Experts say that the industry is in the midst of a new industrial revolution. If they're right, then supply chain professionals should brace themselves for substantial changes in their jobs.
A raft of new technologies is leading to a renaissance in manufacturing. The advent of cloud computing, ubiquitous connectivity, mobile devices, big-data, and 3D printing, as well as the explosion of embedded sensors and microcontrollers, enable the creation of smarter, leaner, and more nimble factories.
To quote the thoughts of Michael Idelchik, who directs advanced technologies at GE's global research lab, in a recent Wall Street Journal article:
Manufacturing is undergoing a change that is every bit as significant as the introduction of interchangeable parts or the production line, maybe even more so. The future is not going to be about stretched-out global supply chains connected to a web of distant giant factories. It's about small, nimble manufacturing operations using highly sophisticated new tools and new materials.
With embedded processors and new robotics technologies, these factories will require less, or virtually no, human labor. If something goes wrong, the sensors will notify a plant manager, whether he is on the floor working or at home sleeping. He can likely correct any problems remotely.
That means the factory can be anywhere — either in the United States to be close to research and development expertise, in Germany to be close to European end markets, or in another part of the world to save energy costs. For electronics, the removal of the cost of human labor may lead component manufacturing and assembly to gravitate from low-cost Asian locations to other parts of the world.
In addition, technologies like 3D printing could change the rules of modern-day manufacturing, causing a shift from an era of high-volume mass production to one geared to small batches of highly customized products. For a supply chain based on moving high volumes of components, such a shift has far-reaching impacts.
According to the Journal article, this “democratization of manufacturing” could mean that bikes, jewelry, and even auto accessories like cup holders can be customized to each person's needs or tastes. It's not that much of a stretch to imagine a world in which consumers go to BestBuy.com or Amazon.com to order a custom-made mobile phone or iPad that includes the desired components. A graphic artist, for example, might order the highest-performance graphics processor available. A high-energy traveling salesperson might want a longer-lasting battery or a different form factor for his phone or tablet.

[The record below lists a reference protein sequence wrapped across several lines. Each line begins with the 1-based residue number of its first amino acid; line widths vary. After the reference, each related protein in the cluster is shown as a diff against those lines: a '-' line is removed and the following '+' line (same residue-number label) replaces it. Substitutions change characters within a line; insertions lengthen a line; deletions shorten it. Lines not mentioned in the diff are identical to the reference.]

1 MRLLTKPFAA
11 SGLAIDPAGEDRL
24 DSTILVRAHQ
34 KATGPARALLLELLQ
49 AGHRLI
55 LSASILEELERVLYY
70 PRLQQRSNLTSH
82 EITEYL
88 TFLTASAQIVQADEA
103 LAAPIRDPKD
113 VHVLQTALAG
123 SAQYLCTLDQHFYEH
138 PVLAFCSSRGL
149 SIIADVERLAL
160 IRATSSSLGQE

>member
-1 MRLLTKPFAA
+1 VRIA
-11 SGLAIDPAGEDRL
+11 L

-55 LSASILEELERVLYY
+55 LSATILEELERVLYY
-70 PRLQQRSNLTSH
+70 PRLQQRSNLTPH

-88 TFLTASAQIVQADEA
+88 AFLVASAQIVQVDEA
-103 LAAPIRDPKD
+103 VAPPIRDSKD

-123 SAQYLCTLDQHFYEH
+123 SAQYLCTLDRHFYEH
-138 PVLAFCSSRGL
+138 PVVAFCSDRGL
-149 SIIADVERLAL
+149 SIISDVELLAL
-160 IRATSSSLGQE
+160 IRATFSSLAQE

These technologies could also change how products are designed. In 3D printing, also called additive manufacturing, the entire product design is stored on computer, enabling designers, manufacturing experts, and procurement people to collaborate more closely.
“The big untold story in all of this is the way the digitization of manufacturing compresses everything — from the early design of a product to its final assembly,” says Ping Fu, who is in charge of strategy at 3D Systems, a 3D printer manufacturer. “Everyone can now work together simultaneously. The software makes it possible, and you get much better results than when all of these activities were being done in different silos.”
The Obama Administration is doing what it can to encourage this manufacturing renaissance. Last month, it announced it was launching three innovation institutes on digital manufacturing, lightweight metals manufacturing, and next-generation power sources.
It's impossible to know exactly how all these technologies and the sea change in manufacturing will impact procurement. However, it's a pretty safe bet that the supply chain is in for its own revolution.